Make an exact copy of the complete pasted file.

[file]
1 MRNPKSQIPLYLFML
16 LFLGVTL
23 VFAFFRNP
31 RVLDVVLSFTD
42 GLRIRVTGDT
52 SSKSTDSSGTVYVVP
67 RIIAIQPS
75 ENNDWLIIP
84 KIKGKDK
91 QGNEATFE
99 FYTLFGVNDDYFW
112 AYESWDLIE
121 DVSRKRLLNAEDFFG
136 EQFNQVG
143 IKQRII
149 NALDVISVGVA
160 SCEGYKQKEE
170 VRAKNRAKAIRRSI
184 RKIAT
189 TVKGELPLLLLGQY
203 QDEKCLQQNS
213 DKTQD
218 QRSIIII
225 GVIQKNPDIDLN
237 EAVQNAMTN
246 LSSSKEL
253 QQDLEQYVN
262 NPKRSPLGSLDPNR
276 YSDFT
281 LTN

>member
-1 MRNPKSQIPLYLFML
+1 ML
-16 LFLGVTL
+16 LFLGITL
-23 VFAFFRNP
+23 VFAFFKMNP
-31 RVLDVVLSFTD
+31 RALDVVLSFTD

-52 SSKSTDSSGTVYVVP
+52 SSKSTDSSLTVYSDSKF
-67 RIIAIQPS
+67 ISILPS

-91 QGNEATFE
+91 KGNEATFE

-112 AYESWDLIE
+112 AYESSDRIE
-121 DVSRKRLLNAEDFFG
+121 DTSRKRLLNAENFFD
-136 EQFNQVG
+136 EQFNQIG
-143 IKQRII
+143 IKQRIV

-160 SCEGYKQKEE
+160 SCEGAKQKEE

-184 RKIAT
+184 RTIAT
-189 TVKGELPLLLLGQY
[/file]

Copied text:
1 MRNPKSQIPLYLFML
16 LFLGVTL
23 VFAFFRNP
31 RVLDVVLSFTD
42 GLRIRVTGDT
52 SSKSTDSSGTVYVVP
67 RIIAIQPS
75 ENNDWLIIP
84 KIKGKDK
91 QGNEATFE
99 FYTLFGVNDDYFW
112 AYESWDLIE
121 DVSRKRLLNAEDFFG
136 EQFNQVG
143 IKQRII
149 NALDVISVGVA
160 SCEGYKQKEE
170 VRAKNRAKAIRRSI
184 RKIAT
189 TVKGELPLLLLGQY
203 QDEKCLQQNS
213 DKTQD
218 QRSIIII
225 GVIQKNPDIDLN
237 EAVQNAMTN
246 LSSSKEL
253 QQDLEQYVN
262 NPKRSPLGSLDPNR
276 YSDFT
281 LTN

>member
-1 MRNPKSQIPLYLFML
+1 ML
-16 LFLGVTL
+16 LFLGITL
-23 VFAFFRNP
+23 VFAFFKMNP
-31 RVLDVVLSFTD
+31 RALDVVLSFTD

-52 SSKSTDSSGTVYVVP
+52 SSKSTDSSLTVYSDSKF
-67 RIIAIQPS
+67 ISILPS

-91 QGNEATFE
+91 KGNEATFE

-112 AYESWDLIE
+112 AYESSDRIE
-121 DVSRKRLLNAEDFFG
+121 DTSRKRLLNAENFFD
-136 EQFNQVG
+136 EQFNQIG
-143 IKQRII
+143 IKQRIV

-160 SCEGYKQKEE
+160 SCEGAKQKEE

-184 RKIAT
+184 RTIAT
-189 TVKGELPLLLLGQY